It has been a busy three years for Stretch between his debut album and this follow-up sophomore album Our Dreams are Changing. There has been a lot of time on the road with his solo gigs and appearances opening for the likes of Jeff Tweedy, Julia and Angus Stone and Damien Rice. And a lot of personal upheavals too with losses in the family and shifting his base to Napier, Hawke's Bay. This hefty water under the bridge has shaped this album, due out 1 October on Bandcamp.
The first track “Last Call for the Road” opens with the familiar Stretch territory. That dark expressive voice and the immediacy of his acoustic guitar sound. Here is soft emotive ballad-singing that we hear opening his live gigs and on his debut album in 2017, Bury All Horses.
New to the Horses set up is the recent partnership with cellist Paula Sugden. Playing a 300-year old cello, Sugden has added depth and interest to Stretch’s gigging including the opening set for Elton John last year. So I am interested to hear how the partnership plays out in the studio mix of Auckland’s Lab Studios with experienced production led by Wayne Bell.
After an acoustic start, “Last Call for the Road” is a brief glimpse of the massive Hawkes Bay landscape through cello and distort, even more of this breaking open would have been interesting to explore. Guitar and vocals bring the song back home again and It is a fitting welcome into the Stretch vibe.
I like the honesty of an acoustic singer-songwriter basis for the album, it keeps Stretch clearly at the front for his audience and retains his authenticity. His songwriting is not messed around under producer Wayne Bell’s respectful care. However, I do have a question mark around the sound mix at times, more soon.
“Lonely Star” has a beautiful melting vulnerability. We hear echoes of the songwriter's sojourn in a remote Hawke’s Bay bach. This is the soundtrack of some seriously blue times for the artist. Nick Drake-style beauty in the guitar and vocals that cut right to your heart - “it’s ok to be this lost, to be so far gone….”. The partnership with cello is acoustic and subtle at the start and amplifies the darkness. And this track again peeks into a larger colour palette than we heard on Stretch’s debut album.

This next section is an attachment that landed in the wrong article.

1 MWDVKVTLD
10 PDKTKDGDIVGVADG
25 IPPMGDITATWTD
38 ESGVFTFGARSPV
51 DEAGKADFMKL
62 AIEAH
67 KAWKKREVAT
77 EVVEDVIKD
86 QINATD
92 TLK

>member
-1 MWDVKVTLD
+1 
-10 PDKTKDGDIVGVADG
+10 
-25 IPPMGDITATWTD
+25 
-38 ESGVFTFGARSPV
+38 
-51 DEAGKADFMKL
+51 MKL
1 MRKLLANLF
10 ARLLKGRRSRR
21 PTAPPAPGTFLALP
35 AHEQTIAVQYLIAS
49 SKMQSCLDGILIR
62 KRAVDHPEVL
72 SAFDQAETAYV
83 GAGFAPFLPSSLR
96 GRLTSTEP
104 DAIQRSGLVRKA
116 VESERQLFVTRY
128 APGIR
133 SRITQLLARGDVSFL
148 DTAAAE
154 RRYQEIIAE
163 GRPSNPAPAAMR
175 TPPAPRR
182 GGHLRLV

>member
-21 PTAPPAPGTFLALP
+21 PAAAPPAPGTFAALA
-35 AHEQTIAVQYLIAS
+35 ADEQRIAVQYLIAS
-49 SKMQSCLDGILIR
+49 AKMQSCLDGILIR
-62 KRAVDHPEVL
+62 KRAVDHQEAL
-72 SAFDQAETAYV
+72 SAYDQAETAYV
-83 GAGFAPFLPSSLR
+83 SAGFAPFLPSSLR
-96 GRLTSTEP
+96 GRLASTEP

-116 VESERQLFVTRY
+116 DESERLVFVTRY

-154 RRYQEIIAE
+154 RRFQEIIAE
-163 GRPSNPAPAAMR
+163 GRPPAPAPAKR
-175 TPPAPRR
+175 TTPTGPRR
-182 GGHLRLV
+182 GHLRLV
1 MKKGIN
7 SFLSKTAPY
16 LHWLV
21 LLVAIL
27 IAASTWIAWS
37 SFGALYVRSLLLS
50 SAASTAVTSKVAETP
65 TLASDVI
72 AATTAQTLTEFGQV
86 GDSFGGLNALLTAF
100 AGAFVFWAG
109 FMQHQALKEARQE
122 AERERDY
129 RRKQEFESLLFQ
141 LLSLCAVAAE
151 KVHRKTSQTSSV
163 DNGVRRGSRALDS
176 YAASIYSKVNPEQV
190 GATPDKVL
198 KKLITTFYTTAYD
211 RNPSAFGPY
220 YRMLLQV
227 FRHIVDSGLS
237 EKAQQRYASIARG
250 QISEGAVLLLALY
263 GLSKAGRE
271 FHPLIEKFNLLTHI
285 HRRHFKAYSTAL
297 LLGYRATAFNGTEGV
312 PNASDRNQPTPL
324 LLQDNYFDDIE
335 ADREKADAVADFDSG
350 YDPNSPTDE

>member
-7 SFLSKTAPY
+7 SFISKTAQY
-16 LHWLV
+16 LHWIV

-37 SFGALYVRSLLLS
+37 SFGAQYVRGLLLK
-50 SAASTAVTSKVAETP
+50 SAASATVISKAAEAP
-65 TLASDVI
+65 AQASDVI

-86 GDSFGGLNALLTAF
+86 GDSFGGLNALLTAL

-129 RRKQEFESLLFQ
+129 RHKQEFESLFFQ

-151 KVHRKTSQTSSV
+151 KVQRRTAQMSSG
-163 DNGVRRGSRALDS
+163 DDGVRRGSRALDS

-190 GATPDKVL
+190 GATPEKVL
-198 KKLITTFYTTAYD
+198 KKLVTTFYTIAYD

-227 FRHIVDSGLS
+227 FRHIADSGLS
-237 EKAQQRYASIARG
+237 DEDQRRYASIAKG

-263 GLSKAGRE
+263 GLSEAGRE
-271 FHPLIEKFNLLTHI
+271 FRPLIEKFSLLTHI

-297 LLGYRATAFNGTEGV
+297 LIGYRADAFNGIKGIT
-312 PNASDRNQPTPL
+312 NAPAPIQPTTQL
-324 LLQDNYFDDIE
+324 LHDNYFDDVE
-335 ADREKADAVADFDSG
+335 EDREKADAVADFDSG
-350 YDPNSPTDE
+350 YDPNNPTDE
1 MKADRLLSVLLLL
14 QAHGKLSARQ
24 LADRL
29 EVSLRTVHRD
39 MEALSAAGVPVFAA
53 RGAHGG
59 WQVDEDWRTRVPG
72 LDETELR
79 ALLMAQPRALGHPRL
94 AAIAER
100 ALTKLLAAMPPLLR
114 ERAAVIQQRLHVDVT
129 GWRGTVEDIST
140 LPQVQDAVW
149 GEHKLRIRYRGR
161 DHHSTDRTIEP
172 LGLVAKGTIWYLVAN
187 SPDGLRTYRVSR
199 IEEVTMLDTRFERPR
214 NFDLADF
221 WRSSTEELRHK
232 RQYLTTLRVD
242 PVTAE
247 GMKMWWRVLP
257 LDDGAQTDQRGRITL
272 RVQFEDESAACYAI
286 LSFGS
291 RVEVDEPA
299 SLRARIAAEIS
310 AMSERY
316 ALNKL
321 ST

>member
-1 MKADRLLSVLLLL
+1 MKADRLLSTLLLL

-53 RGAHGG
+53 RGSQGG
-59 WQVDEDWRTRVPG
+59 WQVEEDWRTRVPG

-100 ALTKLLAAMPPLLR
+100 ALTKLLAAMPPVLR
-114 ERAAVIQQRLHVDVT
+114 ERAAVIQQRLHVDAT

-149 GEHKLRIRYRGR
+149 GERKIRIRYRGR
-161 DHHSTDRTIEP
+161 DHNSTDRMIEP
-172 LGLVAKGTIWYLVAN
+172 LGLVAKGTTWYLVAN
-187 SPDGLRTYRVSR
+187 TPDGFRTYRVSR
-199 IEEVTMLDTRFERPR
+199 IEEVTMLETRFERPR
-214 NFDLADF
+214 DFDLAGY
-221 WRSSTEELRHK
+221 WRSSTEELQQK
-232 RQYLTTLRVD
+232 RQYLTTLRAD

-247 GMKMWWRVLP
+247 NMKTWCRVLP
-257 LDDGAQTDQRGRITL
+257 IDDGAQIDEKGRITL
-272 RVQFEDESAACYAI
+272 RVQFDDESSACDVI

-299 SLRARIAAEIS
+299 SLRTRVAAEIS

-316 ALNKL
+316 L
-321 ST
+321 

My pick of this Hawke’s Bay crop is “Here Come the Starlings” with a folk-Americana spaciousness. It catches a new soft sustain in this artist’s vocals and represents the heart of this troubadour’s sound. The only aspect that troubles me is the rather too ‘full-frontal’ sound of the cello. So, it's the mix that I have question marks around - as achingly beautiful as string playing can be, sometimes it competes for attention. And perhaps the whole sound could have used more warmth with those great storytelling vocals even more at the front.
Another lil cherry worth picking is upbeat “Shoal Bay Song” with beautifully balanced backing vocals from one of Stretch’s whanau, Te Puawai Hunia. The guitar sound, vocals and strings are happily in harmony here. Equally successful is the pop song of the album “Hold Fast, Hold True” with great vocal hooks and a Kiwi roots vibe.
The dark depth of “House Full of Ghosts” and the emotive bowing of Sugden’s cello really works here. Production values and clattering percussive touches add much to the unsettling nature of Stretch’s questioning and the dark lament of his vocals. There is bite too in "I Know You've Been Bad" with stabbing cello and band taking hold of the bittersweet energy. It's track brave enough to finish unresolved ... cos things are like that, sometimes.
The final haere ra for the album is the last song “The Turning”. This is Stretch’s doorway into album three in my humble opinion. Soundscapes and vocal colours that beg to be explored as he stretches (scuse pun, but it’s gotta be done) into the space granted by the larger landscape of his home since his last album, the Bay of Plenty, or more rightfully named Te-Moana-a-Toi.
Our Dreams are Changing follows up Stretch’s debut album with even more satisfying song-writing. That is more than enough to earmark Stretch as one of Aotearoa’s most beloved and hardworking travelling singer-songwriters. But above and beyond the call, here we have a braver vulnerability and stepping into bolder colours. And to quote one of his own songs, this album holds fast and true to honest storytelling told with Stretch’s outstanding dark-folk vocals.
Our Dreams are Changing album available 1 October on Bandcamp
Stretch - All music and lyrics, vocals, Acoustic guitar, Electric guitar, Drums
Paula Sugden - Cello
Wayne Bell - Drums, Percussion, Electric & Bass guitar, Ukulele
Olly Harmer - Piano, Hammond organ
Dan Devcich - Bass guitar
Te Puawai Hunia - Vocals
Recorded at The Lab Recording Studio, Auckland - July 2020
Engineered, Mixed, Mastered by Olly Harmer
Produced by Wayne Bell.
Our Dreams are Changing Tour details HERE